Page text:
My religion is Unitarian-Universalist, because it is with this faith that I re-link my mind, body, and spirit, and it is with this faith that I feel whole.
My theology is panentheist, because I believe that everything exists within the divine whole, which is comprised of, and yet greater than everything that is. For example, if you put a bunch of limbs, nerves, organs, bones, etc. into a pile next to a living being, you have the same components, and yet a human being is something more than just a collection of all its parts.
My practice is pagan, in that I feel my most powerful spiritual connections to nature, natural cycles, and my natural human response to "the arts", particularly music and movement.
My beliefs are mystical, having been influenced by the more liberal aspects of the Christianity of my youth, but even moreso by the study of various faith traditions, which I began in my late teens. My thoughts on God and humanity, being intimately and inextricably related one to the other, are expressed very well in the poetry of Sufi mystics, such as Shamsuddin Muhammad ('Hafiz').
So, as you can see, I draw from many sources in my own personal experience. This is why my religion is Unitarian-Universalist. I believe in the unity and universality of experience, albeit with different modes of expression, and my chosen faith allows me to express that in my living.
___________________________________________________What religion did you leave to pursue UUism?
I spent my early childhood in a supposedly “non-denominational” (Christian Union) church, but my family left while I was still young and so I spent several years churchless. Most of my religious experience was with the United Methodist Church, from the time I was about 12 until I left for college at 18. I didn’t officially excommunicate myself until I was 19 or 20.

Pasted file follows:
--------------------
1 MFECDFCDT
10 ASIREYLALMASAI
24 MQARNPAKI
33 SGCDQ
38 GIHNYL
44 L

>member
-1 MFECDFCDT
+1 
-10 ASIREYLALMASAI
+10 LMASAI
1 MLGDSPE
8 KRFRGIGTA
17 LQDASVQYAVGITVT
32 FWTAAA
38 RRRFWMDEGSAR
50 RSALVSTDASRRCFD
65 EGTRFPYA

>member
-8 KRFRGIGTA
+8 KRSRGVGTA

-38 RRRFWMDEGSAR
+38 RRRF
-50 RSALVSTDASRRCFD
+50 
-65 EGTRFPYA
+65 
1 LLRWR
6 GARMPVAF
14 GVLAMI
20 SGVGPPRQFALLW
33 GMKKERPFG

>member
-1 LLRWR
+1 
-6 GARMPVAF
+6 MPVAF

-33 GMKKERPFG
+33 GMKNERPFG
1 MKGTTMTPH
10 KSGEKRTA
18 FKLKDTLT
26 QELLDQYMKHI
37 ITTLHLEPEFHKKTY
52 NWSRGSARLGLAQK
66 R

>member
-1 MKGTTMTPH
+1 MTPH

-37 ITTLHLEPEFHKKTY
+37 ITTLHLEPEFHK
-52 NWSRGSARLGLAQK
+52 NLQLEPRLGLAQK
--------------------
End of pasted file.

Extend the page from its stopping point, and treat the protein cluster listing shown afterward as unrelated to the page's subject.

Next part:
What do you miss, what don't you miss?
Being Black, the thing that I miss most is the enthusiasm of African-American worship services. The music, the clapping, the singing and shouting (and jumping and running…) of the service is something that I feel could spice up a UU service nicely! I need more kinetic energy; UUs seem (mostly) afraid to move in church. What I don’t miss is the dogma, the doctrines of the UMC, Christian theology being forced on me (I don’t mind it so much now, as long as I can disagree if necessary!), and most of all I don’t miss being closeted. I like being a happy healthy valued individual.
Why did you leave?
When I was in college I finally started my lifelong coming out process (to other people that is, I always knew I was gay so I didn’t have to come out to myself) and this greatly depressed me. Being depressed incapacitates you, so you don’t do much of anything, but that fact gives you lots of time to think. So I thought and thought and thought, and after returning home to attend services where I was told how gay people were sinners destined to the fiery lake, that did it for me. I never went back.
What brought you here (to Beliefnet)?
After a couple of years being a supposed atheist who was vehemently anti-(organized)religion, I began to do a lot of research on different faith traditions and eventually discovered Unitarian Universalism. I “converted” in 1999, and came to Beliefnet in 2001 days after the fall of the World Trade Center in Manhattan (I’m from North Jersey, about 25 miles west of Ground Zero). I needed a community that was accessible 24/7 to keep my mind going, and was pleased with what I found here. I was quite active for several years, but like many began drifting away a few years ago (hey, life comes fast sometimes!). I actually miss the community we had here back then, and now that I have a new computer I hope to post more frequently. I’d love to meet all the new(er) people, and perhaps catch up with some old friends.
Do you think of returning?
To the United Methodist Church? No, I don’t. I’m very happy as a UU, and I think I’d rather spice up the UU worship service than try to rationalize the UMC’s!